A vital EU vote on an insurance law change that could have been catastrophic for motorsport has gone in the sport's favour.
The 2014 Vnuk court case set a precedent that all vehicles in the EU should have insurance, even if they are being used on private land, and that the Motor Insurance Directive (MID) was being interpreted incorrectly.
That would mean all cars competing in motorsport events in Europe would need to be insured individually, and instances such as cars colliding on a racetrack could become road traffic accidents and involve the police.
Dan Dalton, an MEP for the West Midlands, is the son of a former marshal and timekeeper and had put forward the motion of excluding motorsport from the amended wording of the MID to the EU Parliamentary committee he sits on.
The internal market committee voted on the amendment on Tuesday and sided with excluding motorsport from the implementation of the new insurance law.
Dalton had previously said that the result was "too close to call".
The amendment still needs to be passed by the main parliament, but it rarely goes against the decisions of its committees and the vote in the committee was seen as the most important.
"I am relieved that my fellow MEPs from this committee listened to my concerns about the risk this draft law poses to British motorsport," Dalton told Autosport.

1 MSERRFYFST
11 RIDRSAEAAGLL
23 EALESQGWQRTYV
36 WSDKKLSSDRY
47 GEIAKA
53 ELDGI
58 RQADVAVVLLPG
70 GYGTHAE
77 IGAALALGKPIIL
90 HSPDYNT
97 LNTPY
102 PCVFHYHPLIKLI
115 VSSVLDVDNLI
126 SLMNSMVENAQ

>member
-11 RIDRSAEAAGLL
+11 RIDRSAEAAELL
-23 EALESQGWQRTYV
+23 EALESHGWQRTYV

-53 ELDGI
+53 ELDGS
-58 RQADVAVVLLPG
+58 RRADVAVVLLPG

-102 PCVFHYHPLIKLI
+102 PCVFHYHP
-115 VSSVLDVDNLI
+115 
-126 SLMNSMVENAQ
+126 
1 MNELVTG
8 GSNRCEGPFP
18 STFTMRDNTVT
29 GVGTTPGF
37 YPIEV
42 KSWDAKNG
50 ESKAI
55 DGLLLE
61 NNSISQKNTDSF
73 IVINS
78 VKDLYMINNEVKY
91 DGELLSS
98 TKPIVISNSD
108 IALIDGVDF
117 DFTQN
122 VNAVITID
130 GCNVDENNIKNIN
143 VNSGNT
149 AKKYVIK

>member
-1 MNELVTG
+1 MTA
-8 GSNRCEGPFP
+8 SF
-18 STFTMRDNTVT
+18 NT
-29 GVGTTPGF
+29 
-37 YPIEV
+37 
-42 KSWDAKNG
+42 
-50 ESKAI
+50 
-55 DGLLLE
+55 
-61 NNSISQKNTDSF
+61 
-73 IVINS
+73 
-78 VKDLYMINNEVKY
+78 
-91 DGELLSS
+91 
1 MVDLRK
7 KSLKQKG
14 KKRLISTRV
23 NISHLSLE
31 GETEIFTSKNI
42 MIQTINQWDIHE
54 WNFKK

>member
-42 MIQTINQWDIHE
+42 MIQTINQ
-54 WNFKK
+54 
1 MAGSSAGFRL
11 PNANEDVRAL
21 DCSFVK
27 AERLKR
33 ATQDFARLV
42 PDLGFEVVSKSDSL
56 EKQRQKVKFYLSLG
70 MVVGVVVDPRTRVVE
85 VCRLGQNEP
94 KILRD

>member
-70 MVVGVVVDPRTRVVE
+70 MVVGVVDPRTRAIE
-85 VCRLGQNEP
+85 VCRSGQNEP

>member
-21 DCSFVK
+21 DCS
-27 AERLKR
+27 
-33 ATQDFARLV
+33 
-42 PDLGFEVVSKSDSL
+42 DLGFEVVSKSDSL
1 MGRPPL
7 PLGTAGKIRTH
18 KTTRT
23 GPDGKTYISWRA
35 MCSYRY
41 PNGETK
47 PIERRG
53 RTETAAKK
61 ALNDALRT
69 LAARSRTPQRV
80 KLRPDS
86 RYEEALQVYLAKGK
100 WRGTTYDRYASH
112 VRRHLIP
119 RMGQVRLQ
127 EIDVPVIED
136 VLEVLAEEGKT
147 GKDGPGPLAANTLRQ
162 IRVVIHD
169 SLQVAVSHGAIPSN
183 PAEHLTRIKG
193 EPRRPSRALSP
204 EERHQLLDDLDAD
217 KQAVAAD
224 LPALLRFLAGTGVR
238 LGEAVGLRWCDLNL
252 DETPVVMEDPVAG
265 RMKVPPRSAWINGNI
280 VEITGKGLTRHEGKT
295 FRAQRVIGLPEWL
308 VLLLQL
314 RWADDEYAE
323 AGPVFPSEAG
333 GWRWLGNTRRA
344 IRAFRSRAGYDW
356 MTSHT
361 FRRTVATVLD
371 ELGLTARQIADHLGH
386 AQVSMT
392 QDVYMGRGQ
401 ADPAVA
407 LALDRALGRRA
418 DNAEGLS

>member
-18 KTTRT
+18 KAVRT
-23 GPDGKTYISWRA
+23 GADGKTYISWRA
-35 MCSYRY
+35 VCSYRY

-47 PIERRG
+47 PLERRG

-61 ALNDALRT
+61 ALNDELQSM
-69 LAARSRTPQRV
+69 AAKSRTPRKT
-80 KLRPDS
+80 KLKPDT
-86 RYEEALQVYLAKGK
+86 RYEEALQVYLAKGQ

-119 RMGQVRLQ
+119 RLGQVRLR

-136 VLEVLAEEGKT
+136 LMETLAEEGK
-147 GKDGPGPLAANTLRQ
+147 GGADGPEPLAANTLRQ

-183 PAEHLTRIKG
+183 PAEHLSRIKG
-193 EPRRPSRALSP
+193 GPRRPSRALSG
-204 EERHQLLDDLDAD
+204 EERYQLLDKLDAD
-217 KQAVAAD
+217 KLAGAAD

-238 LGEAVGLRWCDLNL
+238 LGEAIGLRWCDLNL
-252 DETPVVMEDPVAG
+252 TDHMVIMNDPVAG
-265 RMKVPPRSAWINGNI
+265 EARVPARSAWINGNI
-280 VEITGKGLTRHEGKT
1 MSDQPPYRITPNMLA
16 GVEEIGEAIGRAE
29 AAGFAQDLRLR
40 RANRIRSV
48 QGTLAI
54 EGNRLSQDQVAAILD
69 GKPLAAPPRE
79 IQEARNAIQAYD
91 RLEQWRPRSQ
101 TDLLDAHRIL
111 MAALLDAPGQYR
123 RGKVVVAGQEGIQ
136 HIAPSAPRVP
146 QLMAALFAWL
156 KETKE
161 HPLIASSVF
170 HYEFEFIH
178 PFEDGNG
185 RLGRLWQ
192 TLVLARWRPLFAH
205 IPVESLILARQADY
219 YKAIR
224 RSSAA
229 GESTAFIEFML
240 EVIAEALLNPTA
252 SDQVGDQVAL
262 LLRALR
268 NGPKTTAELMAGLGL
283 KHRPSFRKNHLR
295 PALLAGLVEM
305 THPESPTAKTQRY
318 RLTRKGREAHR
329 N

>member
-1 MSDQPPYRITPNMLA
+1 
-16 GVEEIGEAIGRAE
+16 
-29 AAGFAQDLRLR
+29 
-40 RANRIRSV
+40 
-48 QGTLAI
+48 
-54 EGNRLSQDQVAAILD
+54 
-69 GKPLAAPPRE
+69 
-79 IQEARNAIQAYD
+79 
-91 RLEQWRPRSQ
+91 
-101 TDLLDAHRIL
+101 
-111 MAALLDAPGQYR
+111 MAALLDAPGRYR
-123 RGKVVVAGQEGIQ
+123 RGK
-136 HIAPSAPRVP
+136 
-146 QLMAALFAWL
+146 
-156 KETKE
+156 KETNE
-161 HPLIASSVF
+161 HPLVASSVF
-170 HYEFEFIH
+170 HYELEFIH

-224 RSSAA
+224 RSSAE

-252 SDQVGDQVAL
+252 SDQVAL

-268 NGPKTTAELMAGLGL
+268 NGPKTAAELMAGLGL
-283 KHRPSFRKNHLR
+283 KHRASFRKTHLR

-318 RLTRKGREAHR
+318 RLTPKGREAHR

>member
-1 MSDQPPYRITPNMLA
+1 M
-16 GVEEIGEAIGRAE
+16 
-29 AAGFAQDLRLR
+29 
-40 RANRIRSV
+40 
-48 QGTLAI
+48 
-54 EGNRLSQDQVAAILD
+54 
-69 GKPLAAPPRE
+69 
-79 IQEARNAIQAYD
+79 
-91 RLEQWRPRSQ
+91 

"As the son of a former marshal, I know that this is a way of life for many people in the UK. This is a victory for common sense regulation.
"What happens next is that all MEPs will vote on this compromise at one of the next meetings in Strasbourg.
"This could be as early as February.
"As a general rule, they will follow what has been agreed by our committee."
In terms of next steps, MEPs could vote - and will likely back the committee's decision - on the wording as early as February in what is known as a plenary session.
Once that vote has been held, and assuming it has been successful, the MEP responsible for the law will then negotiate the exact wording of the text with the EU governments and the European Commission, known as trilogues.
It is hoped this process will be completed by May, as failing to complete the law before the EU elections could derail it with new MEPs departing and entering the parliament after the elections.
In the UK, if this process is completed before Brexit - or during the transition - it will apply in a soft Brexit.
A hard Brexit would mean the UK would have to create its own insurance law.